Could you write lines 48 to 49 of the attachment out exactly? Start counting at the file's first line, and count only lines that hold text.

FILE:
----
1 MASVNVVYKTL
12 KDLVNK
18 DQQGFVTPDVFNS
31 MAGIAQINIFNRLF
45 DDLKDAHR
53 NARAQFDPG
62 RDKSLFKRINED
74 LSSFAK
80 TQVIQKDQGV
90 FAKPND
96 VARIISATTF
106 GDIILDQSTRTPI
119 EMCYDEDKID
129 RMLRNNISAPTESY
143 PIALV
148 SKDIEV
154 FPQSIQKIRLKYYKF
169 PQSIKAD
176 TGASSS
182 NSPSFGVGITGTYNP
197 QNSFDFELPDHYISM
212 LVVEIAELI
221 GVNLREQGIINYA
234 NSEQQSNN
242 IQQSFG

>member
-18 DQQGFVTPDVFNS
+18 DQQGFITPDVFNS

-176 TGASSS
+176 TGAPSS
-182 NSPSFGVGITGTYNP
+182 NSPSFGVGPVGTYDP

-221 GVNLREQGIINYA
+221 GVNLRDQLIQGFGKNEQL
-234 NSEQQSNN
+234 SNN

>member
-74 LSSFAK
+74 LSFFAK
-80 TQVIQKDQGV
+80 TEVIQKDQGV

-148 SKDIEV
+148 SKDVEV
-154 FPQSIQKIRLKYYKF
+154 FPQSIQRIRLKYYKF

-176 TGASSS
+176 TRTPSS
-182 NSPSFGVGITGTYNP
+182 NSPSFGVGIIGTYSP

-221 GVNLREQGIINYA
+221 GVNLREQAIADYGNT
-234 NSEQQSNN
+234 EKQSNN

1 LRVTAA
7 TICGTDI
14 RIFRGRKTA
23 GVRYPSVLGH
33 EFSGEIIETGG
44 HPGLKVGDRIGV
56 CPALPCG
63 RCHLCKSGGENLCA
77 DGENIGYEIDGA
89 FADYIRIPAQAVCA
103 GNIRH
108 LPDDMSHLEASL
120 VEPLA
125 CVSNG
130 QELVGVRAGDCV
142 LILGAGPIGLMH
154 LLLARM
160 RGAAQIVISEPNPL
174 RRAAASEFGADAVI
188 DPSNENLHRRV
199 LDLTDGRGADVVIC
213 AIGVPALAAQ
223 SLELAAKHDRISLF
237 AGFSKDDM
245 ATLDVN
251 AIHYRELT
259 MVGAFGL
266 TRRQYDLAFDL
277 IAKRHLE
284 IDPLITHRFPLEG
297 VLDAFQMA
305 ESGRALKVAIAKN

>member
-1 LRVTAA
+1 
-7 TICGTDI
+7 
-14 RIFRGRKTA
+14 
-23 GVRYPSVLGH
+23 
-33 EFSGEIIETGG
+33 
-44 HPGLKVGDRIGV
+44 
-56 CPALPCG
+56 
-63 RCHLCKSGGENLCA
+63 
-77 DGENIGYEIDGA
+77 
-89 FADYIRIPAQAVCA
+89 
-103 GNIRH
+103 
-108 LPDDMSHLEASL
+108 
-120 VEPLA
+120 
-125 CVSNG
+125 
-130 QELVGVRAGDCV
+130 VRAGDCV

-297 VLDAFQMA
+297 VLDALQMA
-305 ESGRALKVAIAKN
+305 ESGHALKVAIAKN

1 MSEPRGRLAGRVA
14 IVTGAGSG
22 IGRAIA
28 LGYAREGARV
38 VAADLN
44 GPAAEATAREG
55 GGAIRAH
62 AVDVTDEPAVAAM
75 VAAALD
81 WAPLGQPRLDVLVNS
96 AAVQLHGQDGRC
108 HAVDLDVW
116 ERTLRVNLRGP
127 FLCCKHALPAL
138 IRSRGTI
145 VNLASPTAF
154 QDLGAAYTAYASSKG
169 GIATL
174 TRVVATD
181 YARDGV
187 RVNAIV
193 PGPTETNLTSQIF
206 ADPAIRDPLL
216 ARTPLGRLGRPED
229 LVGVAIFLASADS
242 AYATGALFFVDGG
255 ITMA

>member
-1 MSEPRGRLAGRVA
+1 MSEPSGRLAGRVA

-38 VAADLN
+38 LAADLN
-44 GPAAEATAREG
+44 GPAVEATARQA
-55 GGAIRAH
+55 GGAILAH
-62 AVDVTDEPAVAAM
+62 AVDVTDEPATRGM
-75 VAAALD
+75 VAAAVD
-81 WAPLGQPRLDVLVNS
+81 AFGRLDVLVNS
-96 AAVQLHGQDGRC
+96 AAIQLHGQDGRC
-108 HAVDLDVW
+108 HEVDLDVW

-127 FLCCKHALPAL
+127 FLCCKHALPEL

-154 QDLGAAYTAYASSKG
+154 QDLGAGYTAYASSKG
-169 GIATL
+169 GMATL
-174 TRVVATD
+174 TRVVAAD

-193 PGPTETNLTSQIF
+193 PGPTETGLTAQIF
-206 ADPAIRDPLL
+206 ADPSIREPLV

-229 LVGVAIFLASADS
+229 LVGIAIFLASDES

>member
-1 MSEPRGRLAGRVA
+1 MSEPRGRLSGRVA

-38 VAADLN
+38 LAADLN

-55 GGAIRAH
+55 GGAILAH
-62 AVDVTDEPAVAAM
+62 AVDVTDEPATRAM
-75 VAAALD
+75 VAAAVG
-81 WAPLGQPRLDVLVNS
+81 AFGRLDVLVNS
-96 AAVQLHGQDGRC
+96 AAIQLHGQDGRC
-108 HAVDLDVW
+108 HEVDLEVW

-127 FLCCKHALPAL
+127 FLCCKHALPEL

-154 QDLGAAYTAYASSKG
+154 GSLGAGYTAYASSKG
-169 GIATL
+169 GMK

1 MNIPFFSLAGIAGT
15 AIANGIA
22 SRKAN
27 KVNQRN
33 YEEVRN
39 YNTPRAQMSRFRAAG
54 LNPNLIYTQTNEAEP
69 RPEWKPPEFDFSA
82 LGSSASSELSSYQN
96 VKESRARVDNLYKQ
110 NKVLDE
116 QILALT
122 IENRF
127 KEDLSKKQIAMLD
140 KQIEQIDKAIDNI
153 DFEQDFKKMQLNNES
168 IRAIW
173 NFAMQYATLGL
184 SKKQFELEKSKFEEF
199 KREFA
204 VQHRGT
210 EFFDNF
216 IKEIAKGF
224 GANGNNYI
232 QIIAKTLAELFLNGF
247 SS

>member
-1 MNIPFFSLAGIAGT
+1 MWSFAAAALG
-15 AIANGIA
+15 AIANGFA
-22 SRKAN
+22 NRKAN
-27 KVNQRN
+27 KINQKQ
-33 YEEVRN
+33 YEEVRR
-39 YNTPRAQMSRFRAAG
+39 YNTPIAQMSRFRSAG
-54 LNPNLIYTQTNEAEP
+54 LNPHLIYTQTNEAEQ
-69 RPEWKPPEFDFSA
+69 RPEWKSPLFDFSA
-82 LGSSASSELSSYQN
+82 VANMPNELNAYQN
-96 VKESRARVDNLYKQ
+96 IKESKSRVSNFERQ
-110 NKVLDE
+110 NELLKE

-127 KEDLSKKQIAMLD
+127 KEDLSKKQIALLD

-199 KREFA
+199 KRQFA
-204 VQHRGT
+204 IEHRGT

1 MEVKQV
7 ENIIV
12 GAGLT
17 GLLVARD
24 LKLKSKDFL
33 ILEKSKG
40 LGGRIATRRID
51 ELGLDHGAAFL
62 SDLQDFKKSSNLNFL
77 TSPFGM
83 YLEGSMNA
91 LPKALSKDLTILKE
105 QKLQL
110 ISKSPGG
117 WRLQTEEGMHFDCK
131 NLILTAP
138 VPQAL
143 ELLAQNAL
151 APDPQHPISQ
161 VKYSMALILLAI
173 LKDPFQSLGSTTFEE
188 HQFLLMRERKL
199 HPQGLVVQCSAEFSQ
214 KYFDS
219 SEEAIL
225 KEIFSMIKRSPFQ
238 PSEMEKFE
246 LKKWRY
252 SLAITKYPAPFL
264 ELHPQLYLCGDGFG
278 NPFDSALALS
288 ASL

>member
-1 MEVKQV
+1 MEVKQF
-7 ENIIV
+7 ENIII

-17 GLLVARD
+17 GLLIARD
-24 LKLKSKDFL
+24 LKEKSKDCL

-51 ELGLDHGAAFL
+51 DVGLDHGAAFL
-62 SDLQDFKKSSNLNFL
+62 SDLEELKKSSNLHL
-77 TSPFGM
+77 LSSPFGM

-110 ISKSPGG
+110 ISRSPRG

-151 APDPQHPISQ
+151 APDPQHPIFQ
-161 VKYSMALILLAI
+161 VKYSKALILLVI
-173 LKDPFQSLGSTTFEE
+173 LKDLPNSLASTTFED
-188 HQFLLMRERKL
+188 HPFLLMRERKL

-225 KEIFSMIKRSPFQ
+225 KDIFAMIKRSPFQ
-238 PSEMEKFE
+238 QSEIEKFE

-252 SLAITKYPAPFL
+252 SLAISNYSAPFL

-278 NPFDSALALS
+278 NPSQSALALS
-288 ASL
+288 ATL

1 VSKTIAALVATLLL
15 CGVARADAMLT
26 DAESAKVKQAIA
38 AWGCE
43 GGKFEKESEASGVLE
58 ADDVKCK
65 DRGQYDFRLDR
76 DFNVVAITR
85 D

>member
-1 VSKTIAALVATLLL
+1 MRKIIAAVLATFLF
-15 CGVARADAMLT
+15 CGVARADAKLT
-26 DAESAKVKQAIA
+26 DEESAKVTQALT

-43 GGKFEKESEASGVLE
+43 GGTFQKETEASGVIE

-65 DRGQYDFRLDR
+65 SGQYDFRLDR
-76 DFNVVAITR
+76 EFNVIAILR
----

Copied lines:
-182 NSPSFGVGITGTYNP
+182 NSPSFGVGIIGTYSP